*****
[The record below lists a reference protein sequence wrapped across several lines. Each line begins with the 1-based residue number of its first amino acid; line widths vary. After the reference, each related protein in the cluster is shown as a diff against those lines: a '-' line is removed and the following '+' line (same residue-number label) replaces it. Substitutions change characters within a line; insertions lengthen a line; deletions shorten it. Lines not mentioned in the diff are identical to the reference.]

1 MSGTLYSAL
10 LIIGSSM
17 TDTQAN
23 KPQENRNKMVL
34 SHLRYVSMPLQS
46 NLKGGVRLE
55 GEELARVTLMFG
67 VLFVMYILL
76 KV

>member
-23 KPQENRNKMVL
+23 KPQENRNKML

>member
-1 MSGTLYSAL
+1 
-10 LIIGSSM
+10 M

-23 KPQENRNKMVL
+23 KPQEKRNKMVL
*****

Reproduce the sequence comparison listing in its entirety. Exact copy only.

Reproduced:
[The record below lists a reference protein sequence wrapped across several lines. Each line begins with the 1-based residue number of its first amino acid; line widths vary. After the reference, each related protein in the cluster is shown as a diff against those lines: a '-' line is removed and the following '+' line (same residue-number label) replaces it. Substitutions change characters within a line; insertions lengthen a line; deletions shorten it. Lines not mentioned in the diff are identical to the reference.]

1 MSGTLYSAL
10 LIIGSSM
17 TDTQAN
23 KPQENRNKMVL
34 SHLRYVSMPLQS
46 NLKGGVRLE
55 GEELARVTLMFG
67 VLFVMYILL
76 KV

>member
-23 KPQENRNKMVL
+23 KPQENRNKML

>member
-1 MSGTLYSAL
+1 
-10 LIIGSSM
+10 M

-23 KPQENRNKMVL
+23 KPQEKRNKMVL